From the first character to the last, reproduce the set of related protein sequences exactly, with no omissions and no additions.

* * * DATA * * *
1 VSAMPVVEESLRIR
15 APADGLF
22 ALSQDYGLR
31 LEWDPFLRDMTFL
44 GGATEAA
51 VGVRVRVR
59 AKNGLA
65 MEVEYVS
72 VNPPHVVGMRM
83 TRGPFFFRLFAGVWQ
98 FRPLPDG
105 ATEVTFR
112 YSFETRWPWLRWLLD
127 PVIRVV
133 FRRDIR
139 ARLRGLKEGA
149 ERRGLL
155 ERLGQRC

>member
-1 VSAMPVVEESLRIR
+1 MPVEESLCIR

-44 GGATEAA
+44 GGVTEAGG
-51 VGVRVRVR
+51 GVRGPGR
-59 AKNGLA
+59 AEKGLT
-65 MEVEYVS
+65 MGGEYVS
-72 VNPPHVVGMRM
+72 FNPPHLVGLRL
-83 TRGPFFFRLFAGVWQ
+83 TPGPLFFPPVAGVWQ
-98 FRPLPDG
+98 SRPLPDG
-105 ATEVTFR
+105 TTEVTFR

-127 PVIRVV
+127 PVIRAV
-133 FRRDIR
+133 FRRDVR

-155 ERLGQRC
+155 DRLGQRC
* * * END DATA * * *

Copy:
1 VSAMPVVEESLRIR
15 APADGLF
22 ALSQDYGLR
31 LEWDPFLRDMTFL
44 GGATEAA
51 VGVRVRVR
59 AKNGLA
65 MEVEYVS
72 VNPPHVVGMRM
83 TRGPFFFRLFAGVWQ
98 FRPLPDG
105 ATEVTFR
112 YSFETRWPWLRWLLD
127 PVIRVV
133 FRRDIR
139 ARLRGLKEGA
149 ERRGLL
155 ERLGQRC

>member
-1 VSAMPVVEESLRIR
+1 MPVEESLCIR

-44 GGATEAA
+44 GGVTEAGG
-51 VGVRVRVR
+51 GVRGPGR
-59 AKNGLA
+59 AEKGLT
-65 MEVEYVS
+65 MGGEYVS
-72 VNPPHVVGMRM
+72 FNPPHLVGLRL
-83 TRGPFFFRLFAGVWQ
+83 TPGPLFFPPVAGVWQ
-98 FRPLPDG
+98 SRPLPDG
-105 ATEVTFR
+105 TTEVTFR

-127 PVIRVV
+127 PVIRAV
-133 FRRDIR
+133 FRRDVR

-155 ERLGQRC
+155 DRLGQRC